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More About Permaculture

Perma’nent + (Agri)Culture = Permaculture

Australian biologist Bill Mollison (left) and his student/colleague David Holmgren created this design system based on three core ethics; Care for the People, Care for the Earth, and Care for Future Generations(Fair Share). They lay out these and twelve Design Principles as a building tool for a system that is truly sustainable. The concepts have been created in a way that are understandable and once grasped, easy to start applying to already functioning systems. They have created this information to be free for the public to teach and share because they felt that this was such important knowledge.  Bill writes, "The aim is to create systems that are ecologically sound and economically viable, which provide for their own needs, do not exploit or pollute, and are therefore sustainable in the long-term...Permaculture uses the inherent qualities of plants and animals combined with the natural characteristics of landscapes and structures to produce a life supporting system for city and country, using the smallest practical area."  Simply put, if any agricultural system is designed to mimic a natural one, it will be more sustainable over a longer period of time, with lower costs, less maintenance, and less space needed in order to achieve the same or better results as conventional methods.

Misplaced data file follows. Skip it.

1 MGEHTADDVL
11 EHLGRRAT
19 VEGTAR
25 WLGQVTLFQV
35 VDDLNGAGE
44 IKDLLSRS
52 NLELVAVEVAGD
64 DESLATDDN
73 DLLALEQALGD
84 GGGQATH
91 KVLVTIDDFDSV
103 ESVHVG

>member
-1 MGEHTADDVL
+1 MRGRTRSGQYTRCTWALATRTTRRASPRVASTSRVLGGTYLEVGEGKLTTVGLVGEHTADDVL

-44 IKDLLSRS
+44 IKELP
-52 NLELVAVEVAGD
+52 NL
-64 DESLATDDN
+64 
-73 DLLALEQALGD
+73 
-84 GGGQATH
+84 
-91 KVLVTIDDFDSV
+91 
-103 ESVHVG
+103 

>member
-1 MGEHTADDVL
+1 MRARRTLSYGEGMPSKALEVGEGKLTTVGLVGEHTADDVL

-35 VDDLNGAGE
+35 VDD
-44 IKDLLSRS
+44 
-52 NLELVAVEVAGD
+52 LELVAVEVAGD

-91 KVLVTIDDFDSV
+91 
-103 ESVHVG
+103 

Why do we use the philosophy of Permaculture as the cornerstone of our services?

The simple answer is that we care for our planet, because Earth provides us with all of the resources we need to thrive. However, in return, we MUST take care of the Earth in a way that sustains those resources, so that our future generations may have the right to clean air, healthy soil, and fresh water. These are the core Ethics of Permaculture and what the founders of the philosophy so passionately believe in.

What is Permaculture: About
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